“It is not from the benevolence of the butcher, the brewer, or the baker that we expect our dinner, but from their regard to their own interest.” - Adam Smith

I’ve got your equation right here! Consider two objects. The first object moves with velocity v relative to the second object, while the second object moves with velocity u with respect to an observer.

<img src=“http://pads1.pa.msu.edu/courses/1997spring/PHY232/lectures/relativity/vel_ad2.gif” width=“97” height=“84”>


“We can imagine no reason why, with ordinary care, human toes could not be left out of chewing tobacco, and if toes are found . . . it seems to us that somebody has been very careless.” Pillars v. R. J. Reynolds Tobacco Co., 78 So. 365, 366.

Sorry. Paste the address in my previous message into your browser’s address space, hit enter, and be enlightened.


“We can imagine no reason why, with ordinary care, human toes could not be left out of chewing tobacco, and if toes are found . . . it seems to us that somebody has been very careless.” Pillars v. R. J. Reynolds Tobacco Co., 78 So. 365, 366.

To answer the OP directly:

In the room, you are at rest with regard to the lamp. Therefore you don’t see anything different than if you were in your room at home.

It is incorrect to say “the room is moving”. You must say that the room is moving relative to something else. Einsteinian Relativity specifically precludes absolute motion.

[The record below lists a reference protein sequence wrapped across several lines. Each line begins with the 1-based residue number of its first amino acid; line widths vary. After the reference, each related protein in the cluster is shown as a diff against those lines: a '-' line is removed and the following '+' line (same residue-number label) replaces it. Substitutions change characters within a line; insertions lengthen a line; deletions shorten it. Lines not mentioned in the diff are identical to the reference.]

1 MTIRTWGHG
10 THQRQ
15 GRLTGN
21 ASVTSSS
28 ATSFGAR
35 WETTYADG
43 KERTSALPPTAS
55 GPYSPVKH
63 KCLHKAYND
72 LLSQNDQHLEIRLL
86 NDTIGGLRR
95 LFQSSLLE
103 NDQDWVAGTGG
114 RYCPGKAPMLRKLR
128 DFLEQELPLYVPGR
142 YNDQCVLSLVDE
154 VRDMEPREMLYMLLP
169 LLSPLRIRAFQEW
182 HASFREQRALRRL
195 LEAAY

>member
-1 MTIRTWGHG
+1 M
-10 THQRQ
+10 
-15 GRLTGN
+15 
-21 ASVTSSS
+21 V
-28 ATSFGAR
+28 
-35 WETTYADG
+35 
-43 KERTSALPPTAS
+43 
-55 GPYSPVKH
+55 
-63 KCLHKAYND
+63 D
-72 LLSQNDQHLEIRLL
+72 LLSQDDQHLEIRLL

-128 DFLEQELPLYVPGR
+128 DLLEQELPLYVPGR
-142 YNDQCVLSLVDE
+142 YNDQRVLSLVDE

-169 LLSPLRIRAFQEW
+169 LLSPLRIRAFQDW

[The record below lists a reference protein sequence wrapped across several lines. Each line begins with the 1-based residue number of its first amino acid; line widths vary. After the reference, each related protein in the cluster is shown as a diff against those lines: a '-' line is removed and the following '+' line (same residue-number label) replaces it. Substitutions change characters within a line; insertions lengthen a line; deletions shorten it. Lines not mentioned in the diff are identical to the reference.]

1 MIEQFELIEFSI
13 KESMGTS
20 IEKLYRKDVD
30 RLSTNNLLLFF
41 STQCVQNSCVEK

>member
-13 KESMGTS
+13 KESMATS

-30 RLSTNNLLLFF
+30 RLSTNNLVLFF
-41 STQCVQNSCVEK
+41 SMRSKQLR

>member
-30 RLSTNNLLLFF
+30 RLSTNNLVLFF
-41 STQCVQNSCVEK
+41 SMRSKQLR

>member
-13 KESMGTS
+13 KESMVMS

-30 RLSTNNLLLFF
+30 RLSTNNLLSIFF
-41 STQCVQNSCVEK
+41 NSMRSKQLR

When we’re talking about Einsteinian motion, we’re talking about reference frames. A reference frame is just a set of conditions under which you are measuring velocity. Generally speaking, you pick a reference frame that’s convienient.

For instance, if you’re moving with respect to me, there are two interesting reference frames: the one at rest with respect to you (in which I’m moving), and the one at rest with respect to me (in which you are moving). A reference frame is not a real thing, just a conceptual place to “rest your instruments” so to speak.

If you (i.e. the reference frame at rest with respect to yourself) are moving very close to the speed of light relative to the light source, you still see the light moving at the speed of light in your own reference frame.

The reason is because as you move faster relative to an object, your time relative to an object decreases (i.e. you see him “slow down”) exactly enough to make the speed of light exactly the same.